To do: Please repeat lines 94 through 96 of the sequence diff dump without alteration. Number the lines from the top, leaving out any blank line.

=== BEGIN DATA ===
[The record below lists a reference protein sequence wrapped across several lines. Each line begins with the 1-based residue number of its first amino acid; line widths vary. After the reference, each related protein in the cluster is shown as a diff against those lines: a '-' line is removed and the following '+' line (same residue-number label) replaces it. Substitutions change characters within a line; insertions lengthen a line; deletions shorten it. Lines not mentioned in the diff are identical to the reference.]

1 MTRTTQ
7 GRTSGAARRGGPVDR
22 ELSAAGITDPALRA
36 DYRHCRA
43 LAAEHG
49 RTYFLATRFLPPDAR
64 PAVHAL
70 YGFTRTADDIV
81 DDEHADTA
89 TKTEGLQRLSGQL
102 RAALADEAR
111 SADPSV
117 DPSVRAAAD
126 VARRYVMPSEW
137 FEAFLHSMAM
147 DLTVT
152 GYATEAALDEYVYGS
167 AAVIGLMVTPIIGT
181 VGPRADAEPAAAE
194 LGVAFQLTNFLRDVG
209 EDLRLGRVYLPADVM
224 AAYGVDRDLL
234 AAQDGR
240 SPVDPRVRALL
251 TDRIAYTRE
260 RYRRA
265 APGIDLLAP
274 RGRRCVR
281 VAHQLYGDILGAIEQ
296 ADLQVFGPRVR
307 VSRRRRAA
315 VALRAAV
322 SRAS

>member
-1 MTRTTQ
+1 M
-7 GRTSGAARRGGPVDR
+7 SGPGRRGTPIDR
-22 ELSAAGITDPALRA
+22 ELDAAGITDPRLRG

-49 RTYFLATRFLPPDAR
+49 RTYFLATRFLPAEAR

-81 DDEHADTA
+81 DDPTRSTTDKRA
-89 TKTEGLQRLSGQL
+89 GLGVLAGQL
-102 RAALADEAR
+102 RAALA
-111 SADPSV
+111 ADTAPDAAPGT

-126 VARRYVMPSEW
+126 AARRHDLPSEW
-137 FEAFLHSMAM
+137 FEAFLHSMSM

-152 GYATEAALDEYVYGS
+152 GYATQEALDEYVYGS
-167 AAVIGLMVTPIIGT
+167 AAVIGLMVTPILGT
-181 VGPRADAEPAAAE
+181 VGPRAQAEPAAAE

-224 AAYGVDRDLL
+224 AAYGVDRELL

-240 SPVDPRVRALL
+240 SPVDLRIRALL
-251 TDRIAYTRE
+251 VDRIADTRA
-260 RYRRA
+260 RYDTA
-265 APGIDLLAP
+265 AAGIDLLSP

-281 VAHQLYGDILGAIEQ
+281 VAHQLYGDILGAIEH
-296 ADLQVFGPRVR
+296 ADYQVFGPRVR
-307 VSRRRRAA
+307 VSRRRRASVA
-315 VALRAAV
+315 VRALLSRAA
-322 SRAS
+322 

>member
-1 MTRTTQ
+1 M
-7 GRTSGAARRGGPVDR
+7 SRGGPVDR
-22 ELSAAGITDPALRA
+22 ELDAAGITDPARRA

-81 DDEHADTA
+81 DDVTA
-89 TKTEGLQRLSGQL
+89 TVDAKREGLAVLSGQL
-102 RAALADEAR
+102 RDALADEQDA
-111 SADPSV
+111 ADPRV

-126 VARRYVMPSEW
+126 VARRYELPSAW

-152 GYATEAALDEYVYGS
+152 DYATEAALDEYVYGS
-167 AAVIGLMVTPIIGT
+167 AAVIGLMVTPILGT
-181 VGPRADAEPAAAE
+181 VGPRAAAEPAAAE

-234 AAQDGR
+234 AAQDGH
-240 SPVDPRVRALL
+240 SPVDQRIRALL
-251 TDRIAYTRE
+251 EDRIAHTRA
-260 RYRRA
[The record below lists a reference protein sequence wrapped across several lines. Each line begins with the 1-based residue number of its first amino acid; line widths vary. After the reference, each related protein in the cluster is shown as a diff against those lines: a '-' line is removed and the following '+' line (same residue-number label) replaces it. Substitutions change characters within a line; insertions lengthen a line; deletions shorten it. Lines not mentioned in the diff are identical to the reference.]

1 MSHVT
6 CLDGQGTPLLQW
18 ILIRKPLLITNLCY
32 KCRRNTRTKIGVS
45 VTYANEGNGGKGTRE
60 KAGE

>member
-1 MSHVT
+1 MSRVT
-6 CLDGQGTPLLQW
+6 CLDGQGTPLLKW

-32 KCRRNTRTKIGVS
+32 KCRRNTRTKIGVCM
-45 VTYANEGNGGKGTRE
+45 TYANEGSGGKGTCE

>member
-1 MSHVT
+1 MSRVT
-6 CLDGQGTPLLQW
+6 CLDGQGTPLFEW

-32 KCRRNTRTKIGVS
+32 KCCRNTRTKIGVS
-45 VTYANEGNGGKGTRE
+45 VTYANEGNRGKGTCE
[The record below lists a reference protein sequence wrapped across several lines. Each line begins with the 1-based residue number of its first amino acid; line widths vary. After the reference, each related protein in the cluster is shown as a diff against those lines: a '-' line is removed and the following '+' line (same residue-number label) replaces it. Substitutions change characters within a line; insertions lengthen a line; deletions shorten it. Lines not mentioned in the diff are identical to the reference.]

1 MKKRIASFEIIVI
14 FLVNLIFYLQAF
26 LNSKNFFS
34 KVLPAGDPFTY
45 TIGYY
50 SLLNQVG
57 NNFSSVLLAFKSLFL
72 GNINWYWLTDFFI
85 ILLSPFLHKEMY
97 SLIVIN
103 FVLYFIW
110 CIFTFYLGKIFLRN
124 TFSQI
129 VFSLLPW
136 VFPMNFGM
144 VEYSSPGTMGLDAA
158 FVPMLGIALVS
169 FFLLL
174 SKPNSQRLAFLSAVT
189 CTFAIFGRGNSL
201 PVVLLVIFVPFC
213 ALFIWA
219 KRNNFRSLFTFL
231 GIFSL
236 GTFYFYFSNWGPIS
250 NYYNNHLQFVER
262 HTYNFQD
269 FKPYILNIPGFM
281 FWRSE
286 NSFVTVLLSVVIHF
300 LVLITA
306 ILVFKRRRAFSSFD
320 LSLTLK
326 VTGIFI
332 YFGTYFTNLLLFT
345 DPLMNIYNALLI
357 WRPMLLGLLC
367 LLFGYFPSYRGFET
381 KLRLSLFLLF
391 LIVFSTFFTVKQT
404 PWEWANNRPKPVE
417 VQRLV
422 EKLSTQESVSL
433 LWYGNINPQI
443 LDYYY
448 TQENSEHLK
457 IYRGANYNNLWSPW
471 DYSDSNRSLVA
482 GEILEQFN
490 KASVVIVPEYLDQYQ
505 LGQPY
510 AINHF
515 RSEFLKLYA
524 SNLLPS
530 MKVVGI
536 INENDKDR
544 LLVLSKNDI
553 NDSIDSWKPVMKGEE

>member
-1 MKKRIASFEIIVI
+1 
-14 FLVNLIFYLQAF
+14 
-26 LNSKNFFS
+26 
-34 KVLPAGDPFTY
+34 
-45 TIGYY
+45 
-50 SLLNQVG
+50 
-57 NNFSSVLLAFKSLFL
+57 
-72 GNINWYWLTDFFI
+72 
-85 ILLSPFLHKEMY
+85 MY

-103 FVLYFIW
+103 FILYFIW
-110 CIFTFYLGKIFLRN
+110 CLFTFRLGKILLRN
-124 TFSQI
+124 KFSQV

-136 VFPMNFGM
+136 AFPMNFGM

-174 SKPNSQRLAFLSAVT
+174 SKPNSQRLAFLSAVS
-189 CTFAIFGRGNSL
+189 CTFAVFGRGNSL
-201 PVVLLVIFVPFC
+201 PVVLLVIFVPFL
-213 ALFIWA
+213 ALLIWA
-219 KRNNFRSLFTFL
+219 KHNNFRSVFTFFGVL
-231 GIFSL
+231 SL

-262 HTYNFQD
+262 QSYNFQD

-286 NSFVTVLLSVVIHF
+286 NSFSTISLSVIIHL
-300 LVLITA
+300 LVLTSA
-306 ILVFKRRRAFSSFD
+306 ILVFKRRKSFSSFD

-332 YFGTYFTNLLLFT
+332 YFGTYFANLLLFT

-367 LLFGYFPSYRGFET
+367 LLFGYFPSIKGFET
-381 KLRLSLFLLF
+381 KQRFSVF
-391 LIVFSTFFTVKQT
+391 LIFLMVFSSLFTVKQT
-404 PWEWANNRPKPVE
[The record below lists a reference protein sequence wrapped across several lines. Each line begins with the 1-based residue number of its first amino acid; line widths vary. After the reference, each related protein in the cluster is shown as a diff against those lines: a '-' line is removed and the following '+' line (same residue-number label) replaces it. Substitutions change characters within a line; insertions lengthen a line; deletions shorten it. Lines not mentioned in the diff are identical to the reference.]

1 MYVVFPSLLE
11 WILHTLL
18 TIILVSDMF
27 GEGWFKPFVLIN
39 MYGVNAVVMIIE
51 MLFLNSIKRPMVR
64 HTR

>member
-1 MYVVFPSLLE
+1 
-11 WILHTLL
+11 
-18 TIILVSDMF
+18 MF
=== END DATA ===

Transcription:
+102 RDALADEQDA
-111 SADPSV
+111 ADPRV